Endogenous protein C has a protective role during Gram-negative pneumosepsis (melioidosis)
Article first published online: 7 FEB 2013
© 2012 International Society on Thrombosis and Haemostasis
Journal of Thrombosis and Haemostasis
Volume 11, Issue 2, pages 282–292, February 2013
How to Cite
Endogenous protein C has a protective role during Gram-negative pneumosepsis (melioidosis). J Thromb Haemost 2013; 11: 282–92., , , , , , , .
- Issue published online: 7 FEB 2013
- Article first published online: 7 FEB 2013
- Accepted manuscript online: 8 DEC 2012 04:03AM EST
- Manuscript Accepted: 21 NOV 2012
- Manuscript Received: 4 JUL 2012
- ZonMW. Grant Number: 92003504
- Stichting BeGeTu
- Netherlands Organisation for Scientific Research. Grant Number: 91610008
- activated protein C;
- lung inflammation;
Activated protein C (APC) exerts anticoagulant effects via inactivation of factors Va and VIIIa and cytoprotective effects via protease activated receptor (PAR)1. Inhibition of endogenous APC in endotoxemia and sepsis results in exacerbation of coagulation and inflammation, with consequent enhanced lethality.
We here sought to dissect the distinct roles of the anticoagulant and cytoprotective functions of endogenous APC in severe Gram-negative pneumonia-derived sepsis (melioidosis).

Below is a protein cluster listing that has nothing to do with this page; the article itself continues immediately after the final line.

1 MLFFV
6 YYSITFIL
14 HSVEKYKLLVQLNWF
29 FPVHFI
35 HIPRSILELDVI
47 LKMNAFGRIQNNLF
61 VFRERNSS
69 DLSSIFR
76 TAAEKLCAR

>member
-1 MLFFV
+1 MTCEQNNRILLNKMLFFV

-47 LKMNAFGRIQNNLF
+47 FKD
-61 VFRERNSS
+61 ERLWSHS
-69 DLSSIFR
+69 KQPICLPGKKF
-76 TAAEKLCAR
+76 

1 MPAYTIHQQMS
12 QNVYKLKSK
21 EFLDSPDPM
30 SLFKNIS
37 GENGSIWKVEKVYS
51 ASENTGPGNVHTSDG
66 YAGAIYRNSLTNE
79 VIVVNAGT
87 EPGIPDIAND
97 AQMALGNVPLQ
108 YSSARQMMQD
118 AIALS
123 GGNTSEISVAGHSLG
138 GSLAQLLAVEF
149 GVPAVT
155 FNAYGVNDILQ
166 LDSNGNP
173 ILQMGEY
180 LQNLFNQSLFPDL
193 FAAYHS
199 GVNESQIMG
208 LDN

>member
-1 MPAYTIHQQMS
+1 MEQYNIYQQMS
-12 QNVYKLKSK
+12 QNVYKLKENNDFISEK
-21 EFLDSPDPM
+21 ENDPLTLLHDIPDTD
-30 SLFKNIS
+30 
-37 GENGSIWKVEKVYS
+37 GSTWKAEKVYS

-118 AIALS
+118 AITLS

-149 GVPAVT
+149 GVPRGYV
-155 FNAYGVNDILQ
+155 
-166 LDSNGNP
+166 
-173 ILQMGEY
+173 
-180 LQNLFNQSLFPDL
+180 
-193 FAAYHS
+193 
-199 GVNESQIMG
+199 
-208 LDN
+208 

We infected wild-type (WT) mice with Burkholderia pseudomallei, a common sepsis pathogen in southeast Asia, and treated them with antibodies inhibiting both the anticoagulant and cytoprotective functions of APC (MPC1609) or the anticoagulant functions of APC (MAPC1591) only. Additionally, we administered SEW2871 (stimulating the S1P1-pathway downstream from PAR1) to control and MPC1609-treated mice.
MPC1609, but not MAPC1591, significantly worsened survival, increased coagulation activation, facilitated bacterial growth and dissemination and enhanced the inflammatory response. The effects of MPC1609 could not be reversed by SEW2871, suggesting that S1P1 does not play a major role in this model.
These results suggest that the mere inhibition of the anticoagulant function of APC does not interfere with its protective role during Gram-negative pneumosepsis, suggesting a more prominent role for cytoprotective effects of APC .